Home Enterprise Inspur NF5266M6 Server Review

Inspur NF5266M6 Server Review

by Charles P. Jefferies
Inspur NF5266M6 Front

The Inspur NF5266M6 is a 2U dual-socket rackmount server designed for high-density storage, supporting up to 26 3.5-inch drives—24 in the front with a unique tray-load system and an additional 2 in the back. It’s not lacking for performance, thanks to Intel’s “Ice Lake” Xeon processors, and offers ample expansion with up to seven PCIe slots, including OCP 3.0. Overall, we found the NF5266M6 a versatile storage server that checks the boxes that buyers in this segment require.

The Inspur NF5266M6 is a 2U dual-socket rackmount server designed for high-density storage, supporting up to 26 3.5-inch drives—24 in the front with a unique tray-load system and an additional 2 in the back. It’s not lacking for performance, thanks to Intel’s “Ice Lake” Xeon processors, and offers ample expansion with up to seven PCIe slots, including OCP 3.0. Overall, we found the NF5266M6 a versatile storage server that checks the boxes that buyers in this segment require.

Inspur NF5266M6 Front

Inspur NF5266M6 Specifications

The NF5266M6 is one of Inspur’s six offerings in its rackmount M6 server family. In addition to 24 3.5-inch hot-swappable front bays, it also supports a variety of drive options around the back, including a bank of E1.S ruler SSDs. Its seven PCIe slots include up to two OCP 3.0 slots. This server supports two third-generation Intel “Ice Lake” Xeon Scalable CPUs and 16 DIMM slots (eight per CPU) for up to 2TB of RAM.

The NF5266M6’s competition includes the HPE Apollo 4200 Gen10, which also offers 24 hot-swappable 3.5-inch bays and 16 DIMM slots. For the most part, there are few systems that offer this much 3.5″ density within a 2U form factor.

For system management, the NF5266M6 runs Intelligent Management System BMC (ISBMC4) with IPMI 2.0 and Redfish 1.8 support.

Inspur also offers its SuperX storage in hyper-converged infrastructure (HCI) via Inspur Rail. Multiple NF5266M6 servers can work together for superior performance. In Inspur’s testing, it configured three NF5266M6s with two Intel Xeon Gold 6330 CPUs, 128GB of RAM, two NVMe caching drives, and one 4TB SAS storage drive, and connected them through a 100Gbps TCP network. Performance in that scenario is up to 830,000 IOPS in 4K sequential read and 740,000 IOPS in 4K sequential write, according to Inspur.

Inspur NF5266M6 SuperX Performance

The NF5266M6’s full specifications are as follows:

Model NF5266M6
Form Factor 2U rackmount server
Processor
  • 1 or 2 Intel® Xeon® 4300, 5300, 6300, 8300 series scalable processors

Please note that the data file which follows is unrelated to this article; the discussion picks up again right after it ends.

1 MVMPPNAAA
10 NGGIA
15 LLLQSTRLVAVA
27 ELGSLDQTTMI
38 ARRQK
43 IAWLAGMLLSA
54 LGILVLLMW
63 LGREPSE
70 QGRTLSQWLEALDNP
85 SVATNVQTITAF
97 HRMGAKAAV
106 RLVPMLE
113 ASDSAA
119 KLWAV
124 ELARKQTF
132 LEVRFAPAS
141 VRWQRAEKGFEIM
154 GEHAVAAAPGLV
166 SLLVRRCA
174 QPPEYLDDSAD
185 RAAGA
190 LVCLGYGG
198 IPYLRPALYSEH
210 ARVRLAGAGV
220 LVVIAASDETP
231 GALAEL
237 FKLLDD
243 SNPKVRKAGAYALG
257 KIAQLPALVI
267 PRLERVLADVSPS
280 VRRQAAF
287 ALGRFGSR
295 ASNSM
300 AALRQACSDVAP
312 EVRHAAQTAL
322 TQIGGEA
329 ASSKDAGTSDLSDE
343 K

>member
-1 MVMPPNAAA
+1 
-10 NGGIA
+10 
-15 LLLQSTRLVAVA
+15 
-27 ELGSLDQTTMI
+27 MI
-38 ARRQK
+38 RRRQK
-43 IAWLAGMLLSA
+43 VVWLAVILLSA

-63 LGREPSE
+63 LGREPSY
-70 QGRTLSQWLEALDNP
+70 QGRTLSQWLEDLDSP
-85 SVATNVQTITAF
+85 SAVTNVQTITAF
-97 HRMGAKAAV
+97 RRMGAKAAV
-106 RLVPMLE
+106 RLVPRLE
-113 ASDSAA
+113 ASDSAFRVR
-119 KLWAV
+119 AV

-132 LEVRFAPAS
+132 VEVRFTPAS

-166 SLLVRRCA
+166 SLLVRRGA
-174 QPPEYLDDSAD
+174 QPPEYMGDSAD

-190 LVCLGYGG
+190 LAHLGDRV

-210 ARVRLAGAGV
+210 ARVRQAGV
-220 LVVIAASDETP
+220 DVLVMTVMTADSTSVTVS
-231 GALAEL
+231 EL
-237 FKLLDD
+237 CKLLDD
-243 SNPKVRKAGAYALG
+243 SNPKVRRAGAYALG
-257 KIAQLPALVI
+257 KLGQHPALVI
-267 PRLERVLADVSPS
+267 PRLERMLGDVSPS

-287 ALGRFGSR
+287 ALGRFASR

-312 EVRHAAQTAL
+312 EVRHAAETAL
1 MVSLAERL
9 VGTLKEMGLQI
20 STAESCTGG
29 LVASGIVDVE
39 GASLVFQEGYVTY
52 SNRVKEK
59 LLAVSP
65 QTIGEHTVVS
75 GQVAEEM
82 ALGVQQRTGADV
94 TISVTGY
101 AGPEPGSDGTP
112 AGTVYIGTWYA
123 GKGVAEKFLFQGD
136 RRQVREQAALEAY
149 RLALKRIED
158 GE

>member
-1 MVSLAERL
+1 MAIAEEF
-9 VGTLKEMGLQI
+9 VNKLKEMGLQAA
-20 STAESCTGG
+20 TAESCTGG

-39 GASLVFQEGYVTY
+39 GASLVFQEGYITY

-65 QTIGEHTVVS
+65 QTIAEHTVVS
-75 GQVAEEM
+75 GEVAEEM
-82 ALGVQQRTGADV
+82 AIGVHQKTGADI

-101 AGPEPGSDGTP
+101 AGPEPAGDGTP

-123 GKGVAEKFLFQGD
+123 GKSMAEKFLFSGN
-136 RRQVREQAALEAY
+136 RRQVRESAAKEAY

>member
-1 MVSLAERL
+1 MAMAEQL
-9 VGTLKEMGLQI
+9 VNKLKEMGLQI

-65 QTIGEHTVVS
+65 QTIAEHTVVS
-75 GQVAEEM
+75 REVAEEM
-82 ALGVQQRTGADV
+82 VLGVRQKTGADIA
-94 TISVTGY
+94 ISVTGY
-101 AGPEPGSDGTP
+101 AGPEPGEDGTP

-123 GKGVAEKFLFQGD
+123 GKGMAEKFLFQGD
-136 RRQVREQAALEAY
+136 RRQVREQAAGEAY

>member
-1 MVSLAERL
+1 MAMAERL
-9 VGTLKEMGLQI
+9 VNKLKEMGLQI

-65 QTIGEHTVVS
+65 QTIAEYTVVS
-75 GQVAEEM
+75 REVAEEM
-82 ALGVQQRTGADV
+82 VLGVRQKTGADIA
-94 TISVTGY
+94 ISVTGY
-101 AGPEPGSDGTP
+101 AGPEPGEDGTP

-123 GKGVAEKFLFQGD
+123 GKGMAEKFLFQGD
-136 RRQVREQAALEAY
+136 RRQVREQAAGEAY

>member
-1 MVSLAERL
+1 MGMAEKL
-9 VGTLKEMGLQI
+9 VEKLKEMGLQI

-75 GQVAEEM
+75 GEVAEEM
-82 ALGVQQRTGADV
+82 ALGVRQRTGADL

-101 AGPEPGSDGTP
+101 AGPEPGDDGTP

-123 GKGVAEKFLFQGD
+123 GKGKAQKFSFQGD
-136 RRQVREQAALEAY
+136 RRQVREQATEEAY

• 3 UPIs and 11.2GT/s per link.
Memory 16 x memory slots.

  • Each processor supports 8 x memory channels and each channel supports a maximum of 1 memory slot.
  • Memory speed can reach 3200MT/s. Support RDIMM and BPS/NVDIMM.
  • Memory protection mechanisms: ECC, memory mirroring, memory-level protection.
Storage Front: up to 24 × 3.5-inch SAS/SATA SSDs (hot-plug)

Rear:

  • up to 8 x 2.5-inch SAS/SATA/NVMe/E1.S SSDs or 2 x 3.5-inch drives (hot-plug)
  • Up to 2 x M.2 SSDs or 2 x E1.S SSDs storage modules
  • Up to 2 x TF cards (1 x BIOS + 1 x BMC)
  • (Max. drive support is determined by the specific configuration)
I/O Scalable Slot Up to 7×PCIe slots, including 1x OCP3.0 slot, up to 2x OCP3.0 slots.
Network Up to 2 x OCP3.0, 1/10/25/40/100/200Gb/s 1/10/25/40/100/200Gb standard NICs.
Interface 2 x rear USB3.0 + 1 x rear VGA + 1 x COM port
System Fan N+1 redundancy and hot-pluggable.
PSU 1+1 redundant platinum power supplies High-voltage DC and titanium power supply.
System Management An independent 1000Mbps NIC dedicated to IPMI remote management.
OS Microsoft Windows Server, Red Hat Enterprise Linux, SUSE Linux Enterprise Server, CentOS, etc.
Dimension

(W x H x D)

  • 482mm (19 inches) x 87.5mm(3.4 inches) x 891.2 mm(35 inches) (with mounting ears)
  • 447mm (17.6 inches) x 87.5mm (3.4 inches)x 866 mm (34.1 inches) (without mounting ears)
Weight 45kg (99.2 lbs)
Working Temperature 5°C-40°C. 41°F-113°F.

Inspur NF5266M6 Build and Design

The NF5266M6 has normal 2U rackmount measurements of 19 by 3.4 by 35 inches (including mounting ears). The front of the server has a different look than you’d expect, however, as no individual drive bays are visible.  Instead, the 24 hot-swappable front bays are uniquely divided into three trays of eight drives. (See our demonstration on TikTok.)

Inspur NF5266M6 Drive Tray

The drives sit in caddies with a unique handle that allows you to simply lift them out, almost like a mini-shopping basket. (We also demonstrated this on TikTok.)